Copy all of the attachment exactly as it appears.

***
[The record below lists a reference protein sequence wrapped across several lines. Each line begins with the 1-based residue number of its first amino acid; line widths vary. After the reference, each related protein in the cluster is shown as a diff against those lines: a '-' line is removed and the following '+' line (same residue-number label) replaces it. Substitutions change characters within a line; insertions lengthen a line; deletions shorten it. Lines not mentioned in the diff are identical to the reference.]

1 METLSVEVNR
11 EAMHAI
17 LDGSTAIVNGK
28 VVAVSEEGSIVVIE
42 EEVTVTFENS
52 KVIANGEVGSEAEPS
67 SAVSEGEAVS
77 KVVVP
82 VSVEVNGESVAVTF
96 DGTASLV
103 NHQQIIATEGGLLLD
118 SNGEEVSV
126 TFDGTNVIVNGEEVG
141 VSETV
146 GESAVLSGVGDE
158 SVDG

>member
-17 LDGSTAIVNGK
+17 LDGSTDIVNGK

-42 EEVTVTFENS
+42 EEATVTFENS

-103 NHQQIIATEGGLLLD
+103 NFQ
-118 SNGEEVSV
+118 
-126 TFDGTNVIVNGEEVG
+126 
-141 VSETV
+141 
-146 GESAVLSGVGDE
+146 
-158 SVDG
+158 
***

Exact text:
[The record below lists a reference protein sequence wrapped across several lines. Each line begins with the 1-based residue number of its first amino acid; line widths vary. After the reference, each related protein in the cluster is shown as a diff against those lines: a '-' line is removed and the following '+' line (same residue-number label) replaces it. Substitutions change characters within a line; insertions lengthen a line; deletions shorten it. Lines not mentioned in the diff are identical to the reference.]

1 METLSVEVNR
11 EAMHAI
17 LDGSTAIVNGK
28 VVAVSEEGSIVVIE
42 EEVTVTFENS
52 KVIANGEVGSEAEPS
67 SAVSEGEAVS
77 KVVVP
82 VSVEVNGESVAVTF
96 DGTASLV
103 NHQQIIATEGGLLLD
118 SNGEEVSV
126 TFDGTNVIVNGEEVG
141 VSETV
146 GESAVLSGVGDE
158 SVDG

>member
-17 LDGSTAIVNGK
+17 LDGSTDIVNGK

-42 EEVTVTFENS
+42 EEATVTFENS

-103 NHQQIIATEGGLLLD
+103 NFQ
-118 SNGEEVSV
+118 
-126 TFDGTNVIVNGEEVG
+126 
-141 VSETV
+141 
-146 GESAVLSGVGDE
+146 
-158 SVDG
+158 